Joshua Cool and Izak Jamieson from Springfield Anglican College have taken up rowing and dream of becoming professional athletes when they are older.
Joshua Cool and Izak Jamieson from Springfield Anglican College have taken up rowing and dream of becoming professional athletes when they are older.

Rowing towards their future

IZAK Jamieson and Joshua Cool are the first two young men at Springfield Anglican College to take up the opportunity to learn how to row.

Izak and Joshua had some reservation when they both approached their parents to ask if they would allow them to try rowing and both at first were a little dubious. But now they could not be happier with their decision to give the sport a go.

The boys have been taught how to single scull but since they like doing things together, they have decided that they might enjoy rowing as a crew better, which is currently what they are doing.

Izak does not mind admitting he is talented in a number of different sports including tennis and swimming and regards his school, Springfield Anglican College, as a very good sporting school.

"If it wasn't for this school, I would never have known about the youth rowing program run by the Centenary Rowing Club and I would not have participated,” he said.

"I realise I am still very young but I have already set my goals to go to university when I am older. I don't like boasting but I am an A level student, excel in music and science and have always wanted to do well academically as I know this will affect my future.”

Joshua said that rowing was the toughest sport he had yet been involved in but had already learned that you need to work through the various pain levels to achieve your goals.

"I want to become an outstanding rower and hopefully obtain a full scholarship to attend Cambridge University in England and row in the Oxford Cambridge Boat Race that incidentally Cambridge won this year for the first time since 2012,” he said.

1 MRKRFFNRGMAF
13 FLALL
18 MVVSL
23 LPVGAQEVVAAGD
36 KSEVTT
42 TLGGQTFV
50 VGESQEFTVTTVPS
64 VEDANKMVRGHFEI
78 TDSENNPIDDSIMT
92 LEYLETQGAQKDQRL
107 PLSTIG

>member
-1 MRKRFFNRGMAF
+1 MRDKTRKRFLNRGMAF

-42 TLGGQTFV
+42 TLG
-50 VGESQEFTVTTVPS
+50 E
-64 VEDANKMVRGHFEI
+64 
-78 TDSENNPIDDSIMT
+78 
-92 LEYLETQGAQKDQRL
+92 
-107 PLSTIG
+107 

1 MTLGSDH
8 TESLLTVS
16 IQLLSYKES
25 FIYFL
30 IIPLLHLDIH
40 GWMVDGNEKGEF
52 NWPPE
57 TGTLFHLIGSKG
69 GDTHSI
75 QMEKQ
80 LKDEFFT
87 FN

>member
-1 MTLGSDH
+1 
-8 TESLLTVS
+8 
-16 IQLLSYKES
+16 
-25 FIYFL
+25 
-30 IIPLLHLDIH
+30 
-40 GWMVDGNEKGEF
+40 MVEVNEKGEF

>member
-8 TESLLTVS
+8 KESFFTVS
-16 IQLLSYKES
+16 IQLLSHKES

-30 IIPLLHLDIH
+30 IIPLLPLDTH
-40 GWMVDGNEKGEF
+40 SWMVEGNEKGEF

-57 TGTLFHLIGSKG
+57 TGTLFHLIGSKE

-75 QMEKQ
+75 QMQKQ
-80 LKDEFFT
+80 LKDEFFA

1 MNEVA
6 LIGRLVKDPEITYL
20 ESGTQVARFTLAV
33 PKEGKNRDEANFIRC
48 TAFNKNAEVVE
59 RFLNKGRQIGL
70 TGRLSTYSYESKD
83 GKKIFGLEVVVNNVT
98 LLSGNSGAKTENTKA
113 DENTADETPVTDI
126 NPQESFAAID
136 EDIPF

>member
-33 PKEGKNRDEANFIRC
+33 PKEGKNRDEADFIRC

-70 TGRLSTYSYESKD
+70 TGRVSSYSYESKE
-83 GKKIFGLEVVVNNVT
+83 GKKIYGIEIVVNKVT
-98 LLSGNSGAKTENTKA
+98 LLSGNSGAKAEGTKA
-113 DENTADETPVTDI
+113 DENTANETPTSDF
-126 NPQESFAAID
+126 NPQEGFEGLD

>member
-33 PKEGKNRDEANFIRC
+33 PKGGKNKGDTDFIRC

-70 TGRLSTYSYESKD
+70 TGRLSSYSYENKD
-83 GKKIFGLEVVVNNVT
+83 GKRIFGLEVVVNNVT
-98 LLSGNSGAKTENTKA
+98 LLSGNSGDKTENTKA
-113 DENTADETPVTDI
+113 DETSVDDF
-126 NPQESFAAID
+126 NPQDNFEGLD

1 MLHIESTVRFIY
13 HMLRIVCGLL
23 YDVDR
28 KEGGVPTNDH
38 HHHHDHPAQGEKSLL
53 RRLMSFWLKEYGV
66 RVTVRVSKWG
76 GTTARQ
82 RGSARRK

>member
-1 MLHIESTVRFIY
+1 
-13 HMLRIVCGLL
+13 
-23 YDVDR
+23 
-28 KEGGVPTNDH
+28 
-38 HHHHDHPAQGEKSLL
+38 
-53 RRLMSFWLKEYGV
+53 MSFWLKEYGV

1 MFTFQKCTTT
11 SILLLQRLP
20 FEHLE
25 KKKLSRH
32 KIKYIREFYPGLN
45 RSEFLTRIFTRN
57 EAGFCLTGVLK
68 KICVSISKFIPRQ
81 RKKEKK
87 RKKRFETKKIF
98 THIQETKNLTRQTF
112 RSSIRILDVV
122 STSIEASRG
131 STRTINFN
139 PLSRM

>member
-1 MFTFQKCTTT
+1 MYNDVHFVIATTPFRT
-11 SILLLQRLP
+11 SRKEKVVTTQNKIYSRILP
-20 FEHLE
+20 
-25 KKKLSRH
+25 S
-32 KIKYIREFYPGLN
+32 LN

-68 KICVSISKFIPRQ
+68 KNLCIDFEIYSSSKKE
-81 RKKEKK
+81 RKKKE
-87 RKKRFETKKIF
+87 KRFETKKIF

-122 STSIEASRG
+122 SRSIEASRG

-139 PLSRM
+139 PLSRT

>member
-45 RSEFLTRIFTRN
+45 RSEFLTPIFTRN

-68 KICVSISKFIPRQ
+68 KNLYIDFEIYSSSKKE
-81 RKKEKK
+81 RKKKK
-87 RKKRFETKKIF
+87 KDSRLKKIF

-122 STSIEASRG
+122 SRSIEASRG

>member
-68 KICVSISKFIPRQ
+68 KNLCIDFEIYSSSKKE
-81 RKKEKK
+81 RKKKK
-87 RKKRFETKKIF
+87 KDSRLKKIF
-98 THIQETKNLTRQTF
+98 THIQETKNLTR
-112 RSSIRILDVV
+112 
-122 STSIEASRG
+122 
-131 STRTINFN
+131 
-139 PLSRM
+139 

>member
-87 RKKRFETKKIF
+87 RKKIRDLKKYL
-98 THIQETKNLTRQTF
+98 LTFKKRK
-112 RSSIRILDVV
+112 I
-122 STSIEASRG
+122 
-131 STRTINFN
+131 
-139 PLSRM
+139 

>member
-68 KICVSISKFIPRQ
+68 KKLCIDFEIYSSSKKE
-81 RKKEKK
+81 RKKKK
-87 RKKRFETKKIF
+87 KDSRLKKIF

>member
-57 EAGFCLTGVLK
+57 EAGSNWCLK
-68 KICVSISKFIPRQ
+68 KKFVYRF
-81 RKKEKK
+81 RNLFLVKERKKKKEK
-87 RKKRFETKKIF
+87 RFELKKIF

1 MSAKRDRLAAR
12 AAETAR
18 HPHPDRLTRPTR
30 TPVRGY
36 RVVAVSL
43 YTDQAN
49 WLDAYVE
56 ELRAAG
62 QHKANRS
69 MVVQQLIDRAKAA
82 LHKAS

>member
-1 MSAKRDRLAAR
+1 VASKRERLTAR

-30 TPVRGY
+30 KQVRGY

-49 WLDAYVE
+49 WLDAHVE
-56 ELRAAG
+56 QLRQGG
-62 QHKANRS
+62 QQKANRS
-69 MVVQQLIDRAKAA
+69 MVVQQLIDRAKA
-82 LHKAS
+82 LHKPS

The boys have realised that rowing is a tough sport, but have both set their eyes on getting into the development squad at the Centenary Rowing Club with head coach Anthony Shortis.

Mr Shortis has an envious record in teaching potential rowers to succeed and his aim over the next few months is to find the next crop of potential rowing athletes and enter them into national competition.

He has also been responsible for teaching a very large number of young rowers to medal standard at the Australian National Championships.

"The last time our great state of Queensland won the Kings Cup event (the top rowing event at this regatta) was back in 1939 before the Second World War,” Mr Shortis said.

"We need to build the participation numbers in the sport at the bottom part of the pyramid for Queensland rowing.

"The sad thing is that over 95% of children in this state never have the opportunity to row and I believe we have a moral duty to give all children regardless of the school they attend or where they live this opportunity.”



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